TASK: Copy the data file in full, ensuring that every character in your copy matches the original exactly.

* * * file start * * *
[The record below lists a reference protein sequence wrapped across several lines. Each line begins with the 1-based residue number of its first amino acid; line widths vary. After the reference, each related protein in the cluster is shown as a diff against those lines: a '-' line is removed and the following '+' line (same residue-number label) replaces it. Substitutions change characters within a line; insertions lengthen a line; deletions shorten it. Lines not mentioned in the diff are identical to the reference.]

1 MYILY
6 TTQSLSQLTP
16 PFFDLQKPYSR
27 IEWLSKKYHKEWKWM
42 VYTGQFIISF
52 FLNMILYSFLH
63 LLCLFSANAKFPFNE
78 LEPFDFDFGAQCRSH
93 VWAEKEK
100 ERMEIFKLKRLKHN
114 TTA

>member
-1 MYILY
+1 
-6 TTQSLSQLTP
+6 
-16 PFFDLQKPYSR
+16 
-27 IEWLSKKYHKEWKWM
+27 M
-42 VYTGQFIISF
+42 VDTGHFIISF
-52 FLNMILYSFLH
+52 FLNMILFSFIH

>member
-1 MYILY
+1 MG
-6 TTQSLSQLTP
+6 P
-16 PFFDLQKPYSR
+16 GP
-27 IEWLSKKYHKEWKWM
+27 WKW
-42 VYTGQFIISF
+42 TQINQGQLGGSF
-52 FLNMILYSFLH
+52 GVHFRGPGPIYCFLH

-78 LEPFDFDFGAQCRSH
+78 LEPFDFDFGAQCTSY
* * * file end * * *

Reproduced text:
[The record below lists a reference protein sequence wrapped across several lines. Each line begins with the 1-based residue number of its first amino acid; line widths vary. After the reference, each related protein in the cluster is shown as a diff against those lines: a '-' line is removed and the following '+' line (same residue-number label) replaces it. Substitutions change characters within a line; insertions lengthen a line; deletions shorten it. Lines not mentioned in the diff are identical to the reference.]

1 MYILY
6 TTQSLSQLTP
16 PFFDLQKPYSR
27 IEWLSKKYHKEWKWM
42 VYTGQFIISF
52 FLNMILYSFLH
63 LLCLFSANAKFPFNE
78 LEPFDFDFGAQCRSH
93 VWAEKEK
100 ERMEIFKLKRLKHN
114 TTA

>member
-1 MYILY
+1 
-6 TTQSLSQLTP
+6 
-16 PFFDLQKPYSR
+16 
-27 IEWLSKKYHKEWKWM
+27 M
-42 VYTGQFIISF
+42 VDTGHFIISF
-52 FLNMILYSFLH
+52 FLNMILFSFIH

>member
-1 MYILY
+1 MG
-6 TTQSLSQLTP
+6 P
-16 PFFDLQKPYSR
+16 GP
-27 IEWLSKKYHKEWKWM
+27 WKW
-42 VYTGQFIISF
+42 TQINQGQLGGSF
-52 FLNMILYSFLH
+52 GVHFRGPGPIYCFLH

-78 LEPFDFDFGAQCRSH
+78 LEPFDFDFGAQCTSY